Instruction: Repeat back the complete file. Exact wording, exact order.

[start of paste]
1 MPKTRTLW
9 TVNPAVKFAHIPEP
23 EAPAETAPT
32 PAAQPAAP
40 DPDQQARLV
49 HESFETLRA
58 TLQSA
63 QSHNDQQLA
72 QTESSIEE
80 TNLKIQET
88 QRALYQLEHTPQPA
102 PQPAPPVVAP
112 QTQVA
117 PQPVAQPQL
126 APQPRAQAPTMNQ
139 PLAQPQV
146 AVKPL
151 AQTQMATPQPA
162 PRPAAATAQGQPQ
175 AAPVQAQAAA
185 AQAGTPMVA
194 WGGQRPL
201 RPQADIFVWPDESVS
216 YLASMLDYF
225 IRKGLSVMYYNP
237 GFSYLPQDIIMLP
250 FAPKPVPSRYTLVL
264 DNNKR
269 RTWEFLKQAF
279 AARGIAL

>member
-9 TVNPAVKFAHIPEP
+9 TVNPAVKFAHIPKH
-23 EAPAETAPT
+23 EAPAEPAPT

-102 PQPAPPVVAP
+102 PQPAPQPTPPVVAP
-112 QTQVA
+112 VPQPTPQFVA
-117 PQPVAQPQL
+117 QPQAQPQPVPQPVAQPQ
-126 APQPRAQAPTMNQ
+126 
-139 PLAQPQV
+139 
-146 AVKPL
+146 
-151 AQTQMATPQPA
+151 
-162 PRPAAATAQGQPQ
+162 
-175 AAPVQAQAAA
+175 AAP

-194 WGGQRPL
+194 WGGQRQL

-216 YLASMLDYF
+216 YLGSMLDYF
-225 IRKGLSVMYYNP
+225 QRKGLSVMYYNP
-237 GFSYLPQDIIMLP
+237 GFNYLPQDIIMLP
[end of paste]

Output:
1 MPKTRTLW
9 TVNPAVKFAHIPEP
23 EAPAETAPT
32 PAAQPAAP
40 DPDQQARLV
49 HESFETLRA
58 TLQSA
63 QSHNDQQLA
72 QTESSIEE
80 TNLKIQET
88 QRALYQLEHTPQPA
102 PQPAPPVVAP
112 QTQVA
117 PQPVAQPQL
126 APQPRAQAPTMNQ
139 PLAQPQV
146 AVKPL
151 AQTQMATPQPA
162 PRPAAATAQGQPQ
175 AAPVQAQAAA
185 AQAGTPMVA
194 WGGQRPL
201 RPQADIFVWPDESVS
216 YLASMLDYF
225 IRKGLSVMYYNP
237 GFSYLPQDIIMLP
250 FAPKPVPSRYTLVL
264 DNNKR
269 RTWEFLKQAF
279 AARGIAL

>member
-9 TVNPAVKFAHIPEP
+9 TVNPAVKFAHIPKH
-23 EAPAETAPT
+23 EAPAEPAPT

-102 PQPAPPVVAP
+102 PQPAPQPTPPVVAP
-112 QTQVA
+112 VPQPTPQFVA
-117 PQPVAQPQL
+117 QPQAQPQPVPQPVAQPQ
-126 APQPRAQAPTMNQ
+126 
-139 PLAQPQV
+139 
-146 AVKPL
+146 
-151 AQTQMATPQPA
+151 
-162 PRPAAATAQGQPQ
+162 
-175 AAPVQAQAAA
+175 AAP

-194 WGGQRPL
+194 WGGQRQL

-216 YLASMLDYF
+216 YLGSMLDYF
-225 IRKGLSVMYYNP
+225 QRKGLSVMYYNP
-237 GFSYLPQDIIMLP
+237 GFNYLPQDIIMLP